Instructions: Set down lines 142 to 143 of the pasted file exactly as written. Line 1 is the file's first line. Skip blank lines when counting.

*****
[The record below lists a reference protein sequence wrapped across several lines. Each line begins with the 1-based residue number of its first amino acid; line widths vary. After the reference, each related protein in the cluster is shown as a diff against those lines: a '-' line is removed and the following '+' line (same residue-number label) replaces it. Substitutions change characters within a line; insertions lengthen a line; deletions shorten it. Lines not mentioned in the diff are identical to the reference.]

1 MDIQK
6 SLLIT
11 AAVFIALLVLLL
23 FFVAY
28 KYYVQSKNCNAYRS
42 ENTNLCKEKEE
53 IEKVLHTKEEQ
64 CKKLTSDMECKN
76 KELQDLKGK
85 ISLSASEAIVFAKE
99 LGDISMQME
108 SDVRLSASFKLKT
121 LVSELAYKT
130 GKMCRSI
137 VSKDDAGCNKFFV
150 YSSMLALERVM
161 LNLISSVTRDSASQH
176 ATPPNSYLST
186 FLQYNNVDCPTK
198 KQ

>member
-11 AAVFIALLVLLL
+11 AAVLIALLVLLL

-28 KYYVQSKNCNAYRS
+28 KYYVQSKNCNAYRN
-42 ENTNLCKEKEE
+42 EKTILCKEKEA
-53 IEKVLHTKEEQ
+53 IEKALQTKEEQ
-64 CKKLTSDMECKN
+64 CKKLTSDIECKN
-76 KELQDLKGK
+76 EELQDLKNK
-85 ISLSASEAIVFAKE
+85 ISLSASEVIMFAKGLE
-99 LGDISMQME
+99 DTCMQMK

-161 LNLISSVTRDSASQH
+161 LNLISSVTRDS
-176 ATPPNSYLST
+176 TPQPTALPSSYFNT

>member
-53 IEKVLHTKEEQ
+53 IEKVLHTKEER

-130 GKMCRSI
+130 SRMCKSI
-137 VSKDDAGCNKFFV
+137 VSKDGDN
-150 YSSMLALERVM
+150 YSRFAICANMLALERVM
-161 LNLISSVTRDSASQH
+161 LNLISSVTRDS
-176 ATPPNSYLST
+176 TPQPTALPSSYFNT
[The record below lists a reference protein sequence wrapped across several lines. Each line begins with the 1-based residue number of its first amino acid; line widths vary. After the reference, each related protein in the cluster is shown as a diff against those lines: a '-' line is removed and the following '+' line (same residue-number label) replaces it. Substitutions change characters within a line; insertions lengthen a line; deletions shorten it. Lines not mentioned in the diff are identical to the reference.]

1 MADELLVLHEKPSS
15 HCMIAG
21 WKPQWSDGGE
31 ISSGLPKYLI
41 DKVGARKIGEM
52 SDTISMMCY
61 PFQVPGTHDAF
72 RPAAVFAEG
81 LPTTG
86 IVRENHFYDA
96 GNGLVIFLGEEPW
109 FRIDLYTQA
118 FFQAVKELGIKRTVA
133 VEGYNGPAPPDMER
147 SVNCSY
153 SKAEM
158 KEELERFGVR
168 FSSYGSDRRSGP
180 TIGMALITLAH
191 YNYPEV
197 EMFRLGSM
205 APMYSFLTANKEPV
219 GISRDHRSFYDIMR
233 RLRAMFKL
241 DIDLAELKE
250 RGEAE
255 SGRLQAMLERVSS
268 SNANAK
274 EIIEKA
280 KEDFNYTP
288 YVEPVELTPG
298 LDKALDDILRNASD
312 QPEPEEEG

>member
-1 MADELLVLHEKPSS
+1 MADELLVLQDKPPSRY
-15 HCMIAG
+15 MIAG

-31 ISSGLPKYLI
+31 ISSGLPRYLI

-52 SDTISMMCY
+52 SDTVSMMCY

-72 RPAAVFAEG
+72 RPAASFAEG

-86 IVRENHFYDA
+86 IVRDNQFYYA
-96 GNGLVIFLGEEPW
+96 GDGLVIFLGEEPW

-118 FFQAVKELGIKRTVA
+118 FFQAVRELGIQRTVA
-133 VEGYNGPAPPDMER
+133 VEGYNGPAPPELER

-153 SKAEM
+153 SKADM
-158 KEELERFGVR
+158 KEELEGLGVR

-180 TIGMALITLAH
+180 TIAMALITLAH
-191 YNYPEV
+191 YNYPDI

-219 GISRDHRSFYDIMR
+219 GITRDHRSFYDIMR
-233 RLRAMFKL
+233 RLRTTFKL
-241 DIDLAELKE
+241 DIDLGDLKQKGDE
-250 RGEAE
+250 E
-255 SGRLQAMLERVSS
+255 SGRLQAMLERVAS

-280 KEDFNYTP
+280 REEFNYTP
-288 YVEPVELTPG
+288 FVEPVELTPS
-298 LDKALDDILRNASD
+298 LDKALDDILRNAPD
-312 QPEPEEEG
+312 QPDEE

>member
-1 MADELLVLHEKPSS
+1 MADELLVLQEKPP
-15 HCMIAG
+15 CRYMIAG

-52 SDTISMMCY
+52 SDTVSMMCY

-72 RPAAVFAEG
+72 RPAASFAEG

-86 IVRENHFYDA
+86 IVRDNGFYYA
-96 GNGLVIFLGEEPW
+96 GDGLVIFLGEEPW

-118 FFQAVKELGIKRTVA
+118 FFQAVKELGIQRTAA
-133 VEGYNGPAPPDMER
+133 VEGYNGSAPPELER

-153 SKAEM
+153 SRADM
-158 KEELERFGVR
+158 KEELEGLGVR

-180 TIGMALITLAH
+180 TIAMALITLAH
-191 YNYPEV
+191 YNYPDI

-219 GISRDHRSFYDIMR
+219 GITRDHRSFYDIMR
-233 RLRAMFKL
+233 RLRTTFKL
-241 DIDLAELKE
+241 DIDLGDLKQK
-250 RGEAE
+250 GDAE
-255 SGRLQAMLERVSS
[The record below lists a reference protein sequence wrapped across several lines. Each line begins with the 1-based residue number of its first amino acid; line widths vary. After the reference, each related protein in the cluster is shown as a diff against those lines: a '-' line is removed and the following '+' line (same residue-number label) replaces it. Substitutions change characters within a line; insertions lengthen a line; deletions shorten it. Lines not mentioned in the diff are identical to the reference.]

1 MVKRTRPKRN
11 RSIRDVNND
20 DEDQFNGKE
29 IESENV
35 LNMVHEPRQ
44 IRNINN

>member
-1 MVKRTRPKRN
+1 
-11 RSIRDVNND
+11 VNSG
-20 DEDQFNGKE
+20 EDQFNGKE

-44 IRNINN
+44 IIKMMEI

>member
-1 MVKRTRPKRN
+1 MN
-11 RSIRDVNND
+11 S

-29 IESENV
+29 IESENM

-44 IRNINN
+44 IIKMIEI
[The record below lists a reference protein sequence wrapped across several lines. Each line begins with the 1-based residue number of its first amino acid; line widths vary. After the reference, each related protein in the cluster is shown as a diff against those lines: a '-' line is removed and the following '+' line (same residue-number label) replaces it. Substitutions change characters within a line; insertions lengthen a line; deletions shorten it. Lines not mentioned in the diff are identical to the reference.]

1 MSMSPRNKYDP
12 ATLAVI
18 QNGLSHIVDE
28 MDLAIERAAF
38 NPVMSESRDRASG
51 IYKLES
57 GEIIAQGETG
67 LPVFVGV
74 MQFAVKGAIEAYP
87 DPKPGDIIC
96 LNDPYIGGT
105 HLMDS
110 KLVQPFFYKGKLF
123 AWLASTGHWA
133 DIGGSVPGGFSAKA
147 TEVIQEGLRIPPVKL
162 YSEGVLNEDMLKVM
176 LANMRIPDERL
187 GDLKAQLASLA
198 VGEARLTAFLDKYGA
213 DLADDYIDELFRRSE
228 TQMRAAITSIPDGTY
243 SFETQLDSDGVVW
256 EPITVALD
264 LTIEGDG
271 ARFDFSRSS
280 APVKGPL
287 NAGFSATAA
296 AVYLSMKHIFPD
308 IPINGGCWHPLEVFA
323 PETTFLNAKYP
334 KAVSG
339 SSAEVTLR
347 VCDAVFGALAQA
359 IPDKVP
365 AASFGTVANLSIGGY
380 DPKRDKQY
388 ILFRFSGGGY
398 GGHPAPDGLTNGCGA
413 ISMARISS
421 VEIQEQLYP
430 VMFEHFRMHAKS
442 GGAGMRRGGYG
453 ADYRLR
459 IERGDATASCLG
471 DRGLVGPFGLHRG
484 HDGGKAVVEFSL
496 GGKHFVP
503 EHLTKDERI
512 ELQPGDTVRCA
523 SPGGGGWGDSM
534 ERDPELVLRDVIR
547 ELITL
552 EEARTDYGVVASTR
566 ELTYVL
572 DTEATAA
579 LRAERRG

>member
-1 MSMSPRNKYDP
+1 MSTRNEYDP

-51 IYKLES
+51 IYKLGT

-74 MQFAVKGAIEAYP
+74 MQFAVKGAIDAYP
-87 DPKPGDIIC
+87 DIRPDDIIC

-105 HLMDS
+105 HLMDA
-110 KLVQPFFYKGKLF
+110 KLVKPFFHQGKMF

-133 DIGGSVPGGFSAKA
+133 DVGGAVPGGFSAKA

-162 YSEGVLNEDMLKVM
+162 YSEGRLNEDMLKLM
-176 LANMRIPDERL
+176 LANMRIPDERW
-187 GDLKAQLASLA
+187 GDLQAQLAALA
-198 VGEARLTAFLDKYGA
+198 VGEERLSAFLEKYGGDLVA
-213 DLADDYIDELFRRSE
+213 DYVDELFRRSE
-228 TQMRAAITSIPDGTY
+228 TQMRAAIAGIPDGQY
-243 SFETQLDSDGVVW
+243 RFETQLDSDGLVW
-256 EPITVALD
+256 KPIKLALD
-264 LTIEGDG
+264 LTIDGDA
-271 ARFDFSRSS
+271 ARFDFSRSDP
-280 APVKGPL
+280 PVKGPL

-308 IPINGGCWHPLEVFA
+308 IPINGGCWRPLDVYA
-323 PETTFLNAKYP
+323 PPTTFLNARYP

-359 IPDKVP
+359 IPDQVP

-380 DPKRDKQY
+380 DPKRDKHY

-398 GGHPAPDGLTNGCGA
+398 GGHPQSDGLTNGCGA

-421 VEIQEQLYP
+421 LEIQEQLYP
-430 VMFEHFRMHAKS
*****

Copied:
-72 RPAAVFAEG
+72 RPAASFAEG